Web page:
Historically, the famous puzzlist Henry Dudeney (1857-1930) announced a particularly-difficult chessboard (aka checkerboard) dissection puzzle in one of his first puzzle books and asserted that it had a "unique", or single, solution. Numerous people tried and failed to solve this puzzle, such that it became famously known as the "Dudeney Problem". Some years later, true to his word, Dudeney gave his "unique" solution in one of his last puzzle books. Later still, Sam Loyd (1841-1911) asserted his own abilities, and disproved Dudeney's assertion of uniqueness, by giving a second "unique" solution in one of his puzzle books. This same problem then became known as the "Dudeney-Loyd problem". Today, that same problem is classified as the "Dudeney-Loyd-Brokenshire problem" when Brokenshire found the third "unique" solution, after a gap of about 100 years.  Substantial further analysis has shown that there were only ever three solutions, despite Dudeney's original claim. For this solution and others, Laurie Brokenshire is present in the puzzling record books, and is in illustrious company.
International Puzzle Parties
Brokenshire and his wife, Ethel, camped and bicycled the length of several continents to reach successive invitation-only annual International Puzzle Parties (IPP).  Taking two bicycles, two panniers and a magic bag, they cycled and either wild-camped or stayed with friends along the Eastern coast of Australia, around the North Island of New Zealand, Japan, Europe and Scandinavia, and various routes across the USA from Alaska to Washington, D.C.. On one trip, Ethel automatically swatted a bear, which was nuzzling the side of their tent in the early hours of the morning, without suffering any ill effects. On another, he contracted viral encephalitis from an infected tick bite.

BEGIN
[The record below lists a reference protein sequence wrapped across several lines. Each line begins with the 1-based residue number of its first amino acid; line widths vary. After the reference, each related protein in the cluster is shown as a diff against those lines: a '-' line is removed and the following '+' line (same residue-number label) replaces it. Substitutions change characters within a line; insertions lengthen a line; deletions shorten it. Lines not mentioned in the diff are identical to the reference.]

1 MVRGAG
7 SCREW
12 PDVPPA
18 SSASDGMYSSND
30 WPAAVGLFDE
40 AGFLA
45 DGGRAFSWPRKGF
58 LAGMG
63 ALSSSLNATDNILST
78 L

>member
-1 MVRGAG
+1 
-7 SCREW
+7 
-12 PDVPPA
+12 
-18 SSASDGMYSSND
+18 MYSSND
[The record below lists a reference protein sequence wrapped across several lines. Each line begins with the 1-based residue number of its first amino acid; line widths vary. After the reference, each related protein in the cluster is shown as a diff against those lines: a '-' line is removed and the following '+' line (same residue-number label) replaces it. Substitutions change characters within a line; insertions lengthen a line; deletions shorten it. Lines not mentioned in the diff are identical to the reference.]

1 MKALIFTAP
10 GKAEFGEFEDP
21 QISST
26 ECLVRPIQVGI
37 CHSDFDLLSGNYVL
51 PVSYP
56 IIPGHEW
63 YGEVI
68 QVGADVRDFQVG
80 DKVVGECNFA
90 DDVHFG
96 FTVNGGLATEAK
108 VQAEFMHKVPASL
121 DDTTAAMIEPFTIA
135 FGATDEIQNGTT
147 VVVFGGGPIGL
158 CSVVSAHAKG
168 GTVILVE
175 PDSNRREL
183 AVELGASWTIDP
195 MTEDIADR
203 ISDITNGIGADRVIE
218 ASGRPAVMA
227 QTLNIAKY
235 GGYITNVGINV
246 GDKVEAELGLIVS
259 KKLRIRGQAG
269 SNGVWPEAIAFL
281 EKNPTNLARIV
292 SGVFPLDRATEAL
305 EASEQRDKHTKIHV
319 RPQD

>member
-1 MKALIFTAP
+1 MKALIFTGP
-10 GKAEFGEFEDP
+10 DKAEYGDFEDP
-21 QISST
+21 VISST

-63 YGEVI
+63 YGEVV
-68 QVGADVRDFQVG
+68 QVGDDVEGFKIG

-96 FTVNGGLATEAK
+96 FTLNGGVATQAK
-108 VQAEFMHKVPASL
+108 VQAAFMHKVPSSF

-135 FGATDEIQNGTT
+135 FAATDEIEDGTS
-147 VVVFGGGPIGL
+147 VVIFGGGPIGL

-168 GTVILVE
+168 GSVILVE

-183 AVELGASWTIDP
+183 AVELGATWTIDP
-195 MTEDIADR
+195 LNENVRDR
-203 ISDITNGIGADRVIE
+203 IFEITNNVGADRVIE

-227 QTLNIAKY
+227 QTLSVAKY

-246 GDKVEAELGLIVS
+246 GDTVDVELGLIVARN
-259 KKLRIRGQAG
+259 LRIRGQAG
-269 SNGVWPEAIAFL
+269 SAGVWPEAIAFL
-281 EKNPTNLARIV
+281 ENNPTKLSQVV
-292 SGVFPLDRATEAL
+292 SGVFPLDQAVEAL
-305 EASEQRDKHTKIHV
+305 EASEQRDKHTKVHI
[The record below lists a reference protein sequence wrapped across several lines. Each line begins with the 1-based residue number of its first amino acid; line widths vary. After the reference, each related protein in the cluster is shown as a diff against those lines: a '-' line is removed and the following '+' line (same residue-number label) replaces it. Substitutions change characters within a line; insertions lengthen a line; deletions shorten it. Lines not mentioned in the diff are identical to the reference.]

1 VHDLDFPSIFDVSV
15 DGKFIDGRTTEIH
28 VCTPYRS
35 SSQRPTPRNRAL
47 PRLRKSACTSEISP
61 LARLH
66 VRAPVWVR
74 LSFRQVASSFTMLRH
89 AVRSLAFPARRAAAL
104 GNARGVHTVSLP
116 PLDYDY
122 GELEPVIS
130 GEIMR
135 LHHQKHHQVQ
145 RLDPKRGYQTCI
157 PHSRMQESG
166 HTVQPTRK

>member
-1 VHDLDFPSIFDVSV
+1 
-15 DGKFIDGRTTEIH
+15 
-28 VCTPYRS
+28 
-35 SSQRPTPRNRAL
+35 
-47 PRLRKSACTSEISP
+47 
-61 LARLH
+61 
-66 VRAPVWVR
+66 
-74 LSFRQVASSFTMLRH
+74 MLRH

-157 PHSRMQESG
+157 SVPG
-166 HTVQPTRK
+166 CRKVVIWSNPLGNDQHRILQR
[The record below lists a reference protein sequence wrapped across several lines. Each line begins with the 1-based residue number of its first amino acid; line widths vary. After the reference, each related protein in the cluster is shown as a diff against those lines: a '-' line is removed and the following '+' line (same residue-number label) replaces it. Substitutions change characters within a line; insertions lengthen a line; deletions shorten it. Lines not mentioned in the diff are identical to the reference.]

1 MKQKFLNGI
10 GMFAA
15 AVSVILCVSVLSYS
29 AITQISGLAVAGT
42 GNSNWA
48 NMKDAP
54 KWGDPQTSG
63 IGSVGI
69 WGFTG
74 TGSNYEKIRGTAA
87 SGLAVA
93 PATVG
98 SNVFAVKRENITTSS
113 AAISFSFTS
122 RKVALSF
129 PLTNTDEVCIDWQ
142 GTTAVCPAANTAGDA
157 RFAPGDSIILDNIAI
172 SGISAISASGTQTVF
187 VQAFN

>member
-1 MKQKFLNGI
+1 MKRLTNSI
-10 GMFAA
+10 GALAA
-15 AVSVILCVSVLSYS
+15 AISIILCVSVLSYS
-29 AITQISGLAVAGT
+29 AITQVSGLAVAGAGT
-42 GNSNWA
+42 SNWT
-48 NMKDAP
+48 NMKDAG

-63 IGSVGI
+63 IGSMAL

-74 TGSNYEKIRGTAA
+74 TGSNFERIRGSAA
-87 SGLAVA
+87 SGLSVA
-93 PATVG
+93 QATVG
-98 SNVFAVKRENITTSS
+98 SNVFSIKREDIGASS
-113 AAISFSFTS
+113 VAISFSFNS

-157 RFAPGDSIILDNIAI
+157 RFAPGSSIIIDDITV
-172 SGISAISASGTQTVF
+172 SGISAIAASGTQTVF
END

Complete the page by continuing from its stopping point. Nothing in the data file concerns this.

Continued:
In 1986, Brokenshire swam the English Channel.  Subsequently, his son Matthew has also swum the Channel - making them one of the few father and son pairs who have achieved this feat. In later years, Brokenshire enjoyed sea swimming throughout the year with his local "Shack Sharks" club, and represented his locality at cold water swimming competitions up and down the country.
- Sarah Isobel Brokenshire (1981-)
- Matthew William Brokenshire (1983-)
- Rachel Ellen Brokenshire (1985-)
- Phillip Laurence Brokenshire (1987-)
and several grandchildren.
His branch of the Brokenshire surname had Tremain(e) ancestors. Through this surname he had a direct royal ancestral line. 
Illness and death
In early 2016, Brokenshire was diagnosed with terminal brain cancer, which had overtaken his father some 20 years earlier. His response was immediate and typically selfless - his family undertook a 30-mile crowd-sponsored sea swim off Plymouth in aid of various cancer charities, raising the targeted £30,000 in under three weeks, and in excess of £45,000 overall. .
He had a protracted 18-month fight against his cancer, enabling him to see and interact with his new grandchildren. On 4 August 2017, he died at home surrounded by all his family.  On 18 August, following a Thanksgiving service, attended by around 1000 people, at Crofton Church, his body was interred at nearby Crofton Cemetery.
- "Daily Telegraph Obituaries - Laurence Phillip Brokenshire CBE". Press Reader. 28 August 2017. Retrieved 29 Aug 2017.
- "The Times Obituaries - Laurence Philip "Laurie" Brokenshire CBE". Legacy.com. 11 August 2017.
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- "Supplement No 1 (57096)" (PDF). The London Gazette. 27 October 2003. Retrieved 25 August 2017.
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- Slocum, Jerry; Haubrich (2005). Compendium of Checkerboard Dissections (4th Edition).